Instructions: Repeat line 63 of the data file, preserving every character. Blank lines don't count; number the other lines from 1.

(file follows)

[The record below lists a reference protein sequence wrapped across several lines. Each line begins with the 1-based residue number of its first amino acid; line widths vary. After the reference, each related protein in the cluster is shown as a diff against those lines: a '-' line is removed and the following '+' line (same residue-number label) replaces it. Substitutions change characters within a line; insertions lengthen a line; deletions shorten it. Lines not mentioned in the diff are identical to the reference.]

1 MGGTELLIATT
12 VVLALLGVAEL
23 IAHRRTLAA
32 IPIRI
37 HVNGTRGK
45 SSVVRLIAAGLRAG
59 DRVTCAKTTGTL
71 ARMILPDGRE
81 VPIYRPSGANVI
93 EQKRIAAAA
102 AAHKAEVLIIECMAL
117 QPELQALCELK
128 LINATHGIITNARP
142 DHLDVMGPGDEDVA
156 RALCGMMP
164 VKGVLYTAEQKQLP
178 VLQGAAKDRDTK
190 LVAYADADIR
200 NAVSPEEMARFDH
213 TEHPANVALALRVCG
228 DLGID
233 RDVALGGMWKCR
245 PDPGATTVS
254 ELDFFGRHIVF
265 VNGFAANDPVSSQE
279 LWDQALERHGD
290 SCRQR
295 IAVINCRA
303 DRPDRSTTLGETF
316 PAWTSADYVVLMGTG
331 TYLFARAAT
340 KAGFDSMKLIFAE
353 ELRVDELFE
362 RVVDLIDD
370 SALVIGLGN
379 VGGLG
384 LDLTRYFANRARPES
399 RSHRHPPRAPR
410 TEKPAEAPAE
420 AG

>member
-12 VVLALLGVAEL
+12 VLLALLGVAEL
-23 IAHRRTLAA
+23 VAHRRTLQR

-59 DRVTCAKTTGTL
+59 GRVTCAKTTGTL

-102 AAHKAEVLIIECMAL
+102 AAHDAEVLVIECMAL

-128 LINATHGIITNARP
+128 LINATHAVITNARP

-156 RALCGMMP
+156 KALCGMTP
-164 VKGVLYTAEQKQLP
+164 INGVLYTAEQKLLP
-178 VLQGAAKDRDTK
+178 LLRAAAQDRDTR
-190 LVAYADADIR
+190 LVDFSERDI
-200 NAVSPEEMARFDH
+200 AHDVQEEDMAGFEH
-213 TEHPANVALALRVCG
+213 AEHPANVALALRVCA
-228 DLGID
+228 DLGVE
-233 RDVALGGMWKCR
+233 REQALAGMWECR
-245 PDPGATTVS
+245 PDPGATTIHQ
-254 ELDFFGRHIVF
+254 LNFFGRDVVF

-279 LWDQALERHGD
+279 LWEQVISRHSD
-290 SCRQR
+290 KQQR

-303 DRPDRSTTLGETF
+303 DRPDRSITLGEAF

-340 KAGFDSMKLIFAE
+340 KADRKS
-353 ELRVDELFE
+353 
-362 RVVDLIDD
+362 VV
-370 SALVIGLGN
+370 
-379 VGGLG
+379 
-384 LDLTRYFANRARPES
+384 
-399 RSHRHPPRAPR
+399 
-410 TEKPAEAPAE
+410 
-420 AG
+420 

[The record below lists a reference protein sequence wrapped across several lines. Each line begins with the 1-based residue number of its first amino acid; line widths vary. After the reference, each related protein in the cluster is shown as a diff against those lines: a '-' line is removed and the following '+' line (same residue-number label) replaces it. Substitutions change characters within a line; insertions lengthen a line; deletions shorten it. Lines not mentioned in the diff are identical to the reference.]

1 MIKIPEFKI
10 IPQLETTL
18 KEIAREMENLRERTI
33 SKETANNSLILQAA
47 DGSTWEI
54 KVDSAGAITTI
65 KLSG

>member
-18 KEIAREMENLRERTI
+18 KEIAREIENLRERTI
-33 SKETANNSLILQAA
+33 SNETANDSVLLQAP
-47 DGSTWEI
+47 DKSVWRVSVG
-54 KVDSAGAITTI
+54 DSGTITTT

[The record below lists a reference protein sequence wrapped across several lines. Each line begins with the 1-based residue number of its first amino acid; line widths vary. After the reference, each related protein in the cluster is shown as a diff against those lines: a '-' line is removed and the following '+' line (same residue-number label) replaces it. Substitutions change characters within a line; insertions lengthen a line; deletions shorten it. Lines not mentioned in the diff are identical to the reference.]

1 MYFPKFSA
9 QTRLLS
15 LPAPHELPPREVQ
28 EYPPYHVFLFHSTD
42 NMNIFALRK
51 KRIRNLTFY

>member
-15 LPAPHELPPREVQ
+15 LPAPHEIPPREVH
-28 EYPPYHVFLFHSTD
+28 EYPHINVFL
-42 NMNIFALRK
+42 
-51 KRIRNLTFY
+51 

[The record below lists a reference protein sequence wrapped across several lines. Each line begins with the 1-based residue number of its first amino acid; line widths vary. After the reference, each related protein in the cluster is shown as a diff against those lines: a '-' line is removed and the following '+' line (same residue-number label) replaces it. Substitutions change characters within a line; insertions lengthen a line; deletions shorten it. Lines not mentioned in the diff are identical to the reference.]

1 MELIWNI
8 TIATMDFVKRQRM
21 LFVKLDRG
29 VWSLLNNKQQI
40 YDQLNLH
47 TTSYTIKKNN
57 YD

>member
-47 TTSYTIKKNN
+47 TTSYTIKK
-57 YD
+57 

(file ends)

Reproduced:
-213 TEHPANVALALRVCG